- Nightshades are fruits and veggies that have compounds in them that can cause inflammation. Foods like eggplant, tomatoes, white potatoes and peppers are nightshades. Not all people are sensitive to nightshades so I recommend taking them out of your diet for a period of time and see if you feel better.
Stop putting poisons in your body.
- Alcohol is a poison. Yes, a poison. Poisons cause inflammation because your body knows that they are gonna hurt you even if your brain tells you that they’re fun. Your liver has to break down alcohol to make it safe to excrete. The breakdown products irritate the sensitive cells of your gut lining. If you’re drinking alcohol no matter how fun or how relaxed it makes you feel it is gonna do damage. If you’re having thyroid, adrenal or gut issues you already have damage so don’t add to it.
- Pesticides used on foods penetrate into the food beyond the surface so even if you wash your food you’ll still be ingesting some. Pesticides are also poisons meant to kill bugs so they don’t destroy the plants. If you are ingesting them guess what happens to you? Buy organic whenever you can to minimize your ingestion of pesticides.
Eat gut healing foods
- Bone broth, grass fed meats and pasture raised poultry are full of amino acids which are the building blocks to all proteins in our body and necessary for healing. Bone broth contains gelatin which has the amino acids glycine, glutamine and proline which are beneficial to your gut.
- Soups made with bone broth and organic root veggies are easy to digest and soothing to the gut lining. The veggies supply prebiotic fiber that feeds the good bacteria to help them flourish.
- Beans like mung, lentils and split peas are full of soluble fiber that binds to bile made in the liver and flushes it out in your poop. Bile emulsifies fats so we can digest them but it also binds excess hormones, chemicals, and heavy metals to excrete them. The trouble is 95% of your bile gets reabsorbed in the small intestine so if you don’t have something to bind to it and bring it out when you poop all of the nasty stuff will get recirculated too. Soluble fiber is the magic binder that brings out the bile and bulks up your poop so that you keep regular bowel habits. It also forces your liver to make new clean bile so that you can get rid of more of the nasty stuff.
The 3 beans I mentioned are the easiest to digest but go ahead and eat chickpeas, black, pinto, kidney or any other legume except for peanuts. They’re technically a legume but don’t have the soluble fiber you’re looking for.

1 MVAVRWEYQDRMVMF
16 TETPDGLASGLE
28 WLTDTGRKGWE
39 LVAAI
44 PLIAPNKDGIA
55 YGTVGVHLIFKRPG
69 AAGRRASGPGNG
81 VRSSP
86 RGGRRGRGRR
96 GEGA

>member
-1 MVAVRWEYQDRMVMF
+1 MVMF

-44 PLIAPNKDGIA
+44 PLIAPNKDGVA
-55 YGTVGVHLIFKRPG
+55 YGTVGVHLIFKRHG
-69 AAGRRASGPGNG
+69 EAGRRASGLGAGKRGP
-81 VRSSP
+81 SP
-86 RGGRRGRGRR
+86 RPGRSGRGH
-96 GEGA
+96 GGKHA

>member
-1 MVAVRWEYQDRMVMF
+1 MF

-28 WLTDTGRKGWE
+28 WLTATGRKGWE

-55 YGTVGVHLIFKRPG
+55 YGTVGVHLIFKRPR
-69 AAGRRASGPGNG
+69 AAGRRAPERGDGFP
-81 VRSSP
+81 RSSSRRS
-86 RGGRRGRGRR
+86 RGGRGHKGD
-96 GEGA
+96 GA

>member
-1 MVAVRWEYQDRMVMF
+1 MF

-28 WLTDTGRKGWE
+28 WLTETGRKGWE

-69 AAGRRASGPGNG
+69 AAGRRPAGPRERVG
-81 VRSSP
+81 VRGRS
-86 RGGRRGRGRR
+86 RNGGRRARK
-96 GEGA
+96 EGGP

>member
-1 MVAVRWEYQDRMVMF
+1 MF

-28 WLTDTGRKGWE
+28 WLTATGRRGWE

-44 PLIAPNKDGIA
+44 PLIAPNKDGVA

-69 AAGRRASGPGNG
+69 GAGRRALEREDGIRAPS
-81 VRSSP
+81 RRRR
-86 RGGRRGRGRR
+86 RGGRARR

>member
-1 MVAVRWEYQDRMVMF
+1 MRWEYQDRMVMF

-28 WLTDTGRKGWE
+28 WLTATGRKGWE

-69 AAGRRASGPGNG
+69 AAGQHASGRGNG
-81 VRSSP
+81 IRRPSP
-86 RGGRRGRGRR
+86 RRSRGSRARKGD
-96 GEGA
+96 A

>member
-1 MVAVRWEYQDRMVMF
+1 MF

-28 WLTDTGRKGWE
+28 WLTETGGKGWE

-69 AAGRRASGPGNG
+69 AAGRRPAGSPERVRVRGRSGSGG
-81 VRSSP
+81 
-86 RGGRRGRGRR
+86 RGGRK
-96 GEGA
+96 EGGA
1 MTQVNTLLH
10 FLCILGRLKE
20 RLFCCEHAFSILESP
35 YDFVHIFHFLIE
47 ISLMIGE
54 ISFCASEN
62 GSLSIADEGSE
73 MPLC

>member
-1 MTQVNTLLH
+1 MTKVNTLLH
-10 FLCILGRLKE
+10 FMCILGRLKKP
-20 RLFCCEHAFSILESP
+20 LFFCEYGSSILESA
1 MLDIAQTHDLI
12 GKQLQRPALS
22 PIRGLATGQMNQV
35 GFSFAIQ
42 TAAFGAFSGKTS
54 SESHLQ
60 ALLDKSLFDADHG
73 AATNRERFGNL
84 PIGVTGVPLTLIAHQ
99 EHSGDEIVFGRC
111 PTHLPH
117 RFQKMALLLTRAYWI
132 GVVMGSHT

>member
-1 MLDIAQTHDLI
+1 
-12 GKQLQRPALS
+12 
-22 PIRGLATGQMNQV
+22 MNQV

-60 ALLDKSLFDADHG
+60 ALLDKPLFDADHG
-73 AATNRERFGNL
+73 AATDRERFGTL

- Fermented foods like sauerkraut or kimchi are great for feeding the good bacteria in your gut and helping to balance out the microbiome. Caution if you aren’t used to eating ferments start slowly. I recommend starting with drinking a tablespoon of the liquid from sauerkraut for a few days just to get your body used to it and to mitigate any negative reactions. If you tolerate it, work your way up until you’re albe to eat a few tablespoons of the actual sauerkraut with meals every day.
Implement stress management techniques daily.
Ever notice when you’re feeling anxious your stomach hurts? Or when you’re angry you start to shake? Yep that’s the physiological effects of psychological stress.Psychological stress will 100% cause physiological effects so it is imperative that you manage your stress levels. Your gut is very sensitive to this. Remember that whole gut-brain axis? This is where that stress can have negative effects on your gut.
Increased hormones and neurotransmitters released in response to stress can cause diarrhea, constipation or pain in the gut. They can also negatively affect the balance of the microbiome in the gut which can affect the immune system as well. No bueno.
- Deep breathing, even for 1 minute, has a profound effect on the stress response in your body. I use the Breathwrk app every night before bed and have noticed that I’m sleeping better.
- Restorative yoga focuses on deep relaxation by remaining in supported poses for 3-5 minutes or longer to get the brain and body into a deep state of relaxation. This relaxes the nervous system and the stress response in our bodies.
- Meditation even for 2 minutes a day can help you to handle stress better.
- Walking in nature, laughing or hugging somebody you love are also simple things you can do which will have big benefits on decreasing stress.
Want more information and support for healing? Reach out to me by email or on Instagram and let me know how I can help. Also join my private Facebook group Thyroid, Adrenal and Gut Healing for Women.